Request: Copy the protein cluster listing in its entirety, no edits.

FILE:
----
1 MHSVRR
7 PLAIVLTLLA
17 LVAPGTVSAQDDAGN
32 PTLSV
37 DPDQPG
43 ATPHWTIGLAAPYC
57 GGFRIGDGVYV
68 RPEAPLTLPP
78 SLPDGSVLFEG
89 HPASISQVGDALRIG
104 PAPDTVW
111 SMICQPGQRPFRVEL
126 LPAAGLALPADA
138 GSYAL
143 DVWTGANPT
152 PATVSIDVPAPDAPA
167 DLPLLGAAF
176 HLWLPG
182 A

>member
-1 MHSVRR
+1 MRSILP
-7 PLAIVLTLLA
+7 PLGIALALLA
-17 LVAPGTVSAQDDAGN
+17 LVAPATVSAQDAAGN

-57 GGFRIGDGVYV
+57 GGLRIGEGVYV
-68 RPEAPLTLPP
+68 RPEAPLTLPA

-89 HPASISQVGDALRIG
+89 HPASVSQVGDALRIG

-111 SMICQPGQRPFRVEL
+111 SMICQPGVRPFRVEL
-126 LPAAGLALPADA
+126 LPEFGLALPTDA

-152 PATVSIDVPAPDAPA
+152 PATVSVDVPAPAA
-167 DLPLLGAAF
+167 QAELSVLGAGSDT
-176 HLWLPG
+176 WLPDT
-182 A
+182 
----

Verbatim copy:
1 MHSVRR
7 PLAIVLTLLA
17 LVAPGTVSAQDDAGN
32 PTLSV
37 DPDQPG
43 ATPHWTIGLAAPYC
57 GGFRIGDGVYV
68 RPEAPLTLPP
78 SLPDGSVLFEG
89 HPASISQVGDALRIG
104 PAPDTVW
111 SMICQPGQRPFRVEL
126 LPAAGLALPADA
138 GSYAL
143 DVWTGANPT
152 PATVSIDVPAPDAPA
167 DLPLLGAAF
176 HLWLPG
182 A

>member
-1 MHSVRR
+1 MRSILP
-7 PLAIVLTLLA
+7 PLGIALALLA
-17 LVAPGTVSAQDDAGN
+17 LVAPATVSAQDAAGN

-57 GGFRIGDGVYV
+57 GGLRIGEGVYV
-68 RPEAPLTLPP
+68 RPEAPLTLPA

-89 HPASISQVGDALRIG
+89 HPASVSQVGDALRIG

-111 SMICQPGQRPFRVEL
+111 SMICQPGVRPFRVEL
-126 LPAAGLALPADA
+126 LPEFGLALPTDA

-152 PATVSIDVPAPDAPA
+152 PATVSVDVPAPAA
-167 DLPLLGAAF
+167 QAELSVLGAGSDT
-176 HLWLPG
+176 WLPDT
-182 A
+182 